The discussion sticks to what will likely be the heart of the case (once all the wackiness about webcasts, depositions of opposing counsel, and recording phone calls is put aside): is the Copyright Act's statutory damages scheme unconstitutional, at least as applied to an individual like Tenenbaum?
Nesson eschews the wackiness that has marked his litigation tactics in this case and makes a quite measured argument why it would be unreasonable and unconstitutional to impose statutory damages of up to $150,000 per song on Tenenbaum when, in his view, the only "damage" sustained by the labels was the retail cost of a download (about $1 per song).
The law professors (Catherine Sharkey of NYU, Dan Markel of Florida State, and Thomas Colby of GW) express some sympathy for Nesson's arguments, but conclude that they are unlikely to prevail under current law.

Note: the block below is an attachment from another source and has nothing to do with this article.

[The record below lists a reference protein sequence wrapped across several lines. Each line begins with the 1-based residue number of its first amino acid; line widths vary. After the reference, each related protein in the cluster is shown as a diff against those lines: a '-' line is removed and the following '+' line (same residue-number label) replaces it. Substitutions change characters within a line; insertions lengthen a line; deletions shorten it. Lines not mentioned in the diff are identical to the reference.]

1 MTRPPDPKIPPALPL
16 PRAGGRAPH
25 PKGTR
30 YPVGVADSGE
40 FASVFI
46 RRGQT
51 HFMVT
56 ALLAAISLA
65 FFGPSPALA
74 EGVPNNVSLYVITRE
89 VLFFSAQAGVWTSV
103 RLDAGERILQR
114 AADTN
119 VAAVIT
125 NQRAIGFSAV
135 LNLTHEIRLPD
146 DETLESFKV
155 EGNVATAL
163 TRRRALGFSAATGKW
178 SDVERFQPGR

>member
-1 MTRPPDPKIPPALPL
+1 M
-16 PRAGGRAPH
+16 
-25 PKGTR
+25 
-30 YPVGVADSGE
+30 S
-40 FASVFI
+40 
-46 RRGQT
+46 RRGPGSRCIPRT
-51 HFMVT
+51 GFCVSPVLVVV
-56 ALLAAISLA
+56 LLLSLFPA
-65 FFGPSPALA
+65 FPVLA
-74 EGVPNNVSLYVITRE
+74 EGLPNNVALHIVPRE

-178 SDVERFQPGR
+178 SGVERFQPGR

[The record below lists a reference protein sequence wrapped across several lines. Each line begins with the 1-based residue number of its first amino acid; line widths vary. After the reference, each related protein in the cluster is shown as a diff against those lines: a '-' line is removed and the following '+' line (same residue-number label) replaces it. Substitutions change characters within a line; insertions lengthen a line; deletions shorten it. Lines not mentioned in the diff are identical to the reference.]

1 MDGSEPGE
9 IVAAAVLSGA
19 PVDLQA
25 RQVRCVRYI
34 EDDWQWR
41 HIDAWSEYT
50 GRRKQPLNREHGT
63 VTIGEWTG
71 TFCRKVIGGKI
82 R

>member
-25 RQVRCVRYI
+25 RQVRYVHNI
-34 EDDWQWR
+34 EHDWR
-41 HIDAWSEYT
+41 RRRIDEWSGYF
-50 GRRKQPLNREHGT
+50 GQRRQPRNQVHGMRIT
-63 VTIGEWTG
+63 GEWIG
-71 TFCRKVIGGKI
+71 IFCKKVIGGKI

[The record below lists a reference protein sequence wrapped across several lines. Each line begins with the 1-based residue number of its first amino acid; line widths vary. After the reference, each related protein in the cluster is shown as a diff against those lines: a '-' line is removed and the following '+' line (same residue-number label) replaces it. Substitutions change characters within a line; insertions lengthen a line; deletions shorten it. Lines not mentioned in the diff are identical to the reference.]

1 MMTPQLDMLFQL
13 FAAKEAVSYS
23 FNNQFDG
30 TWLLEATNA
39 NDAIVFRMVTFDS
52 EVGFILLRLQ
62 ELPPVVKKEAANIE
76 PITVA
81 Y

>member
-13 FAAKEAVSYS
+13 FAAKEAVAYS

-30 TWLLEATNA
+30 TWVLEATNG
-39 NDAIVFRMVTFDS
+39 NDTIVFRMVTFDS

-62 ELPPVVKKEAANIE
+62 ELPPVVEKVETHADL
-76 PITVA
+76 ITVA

And the RIAA's Marks emphasizes that, while unpopular, the labels' litigation against individuals like Tenenbaum has served the valuable purpose of dramatically increasing public awareness of the illegality of using p2p services to upload and download copyrighted works. Marks also makes the point that the correct question to ask in measuring the litigation's success is not "Did it stop piracy?" but instead "Would piracy have been worse today had the cases never been filed?"
Definitely worth listening to the full hour.
For those not familiar with the issues, I suggest reading the following before listening:
- Plaintiffs' Motion to Dismiss Counterclaims (esp. pages 15-20)
- Tenenbaum's Opposition (esp. pages 4-13)
- Justice Department's Brief in Support of Constitutionality of Statutory Damages in Capitol Records, Inc. v. Thomas